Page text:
Hypothecation: The Naked Title

When setting up a hypothecation mortgage, it is common in some states to use a deed of trust. This is a deed that confirms the agreement between the two parties (lender and borrower) and the participation of the third party. This deed serves as a grant of power towards the third party, allowing that party to hold the title to the property for as long as it is mortgaged.

The Naked Title

The power over the title that the third party has is often known as the "naked title," or the bare legal title. This title effectively gives the third party, also known as the trustee, control of the property. The trustee holds the naked title for the property during the time that the hypothecation mortgage is being paid off.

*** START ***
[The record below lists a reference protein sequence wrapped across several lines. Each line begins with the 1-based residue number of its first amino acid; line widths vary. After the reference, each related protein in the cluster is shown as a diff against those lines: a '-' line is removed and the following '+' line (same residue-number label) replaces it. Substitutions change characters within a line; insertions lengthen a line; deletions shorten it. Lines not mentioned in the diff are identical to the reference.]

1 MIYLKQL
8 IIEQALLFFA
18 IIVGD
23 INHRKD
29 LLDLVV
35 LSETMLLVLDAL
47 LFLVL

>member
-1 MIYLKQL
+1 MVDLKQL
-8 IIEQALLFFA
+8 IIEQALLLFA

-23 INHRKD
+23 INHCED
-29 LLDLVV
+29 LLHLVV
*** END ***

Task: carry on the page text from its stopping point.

Aspects of the Naked Title

During the time of the hypothecation mortgage, the trustee holds equal right to the property with the borrower, although the latter may still be considered the owner of the property. The trustee holds the equal rights of the property on behalf of the lender and may either reconvey the property to the borrower at the end of the mortgage or sell the property through a power-of-sale. It is the naked title that gives the trustee the right to sell.

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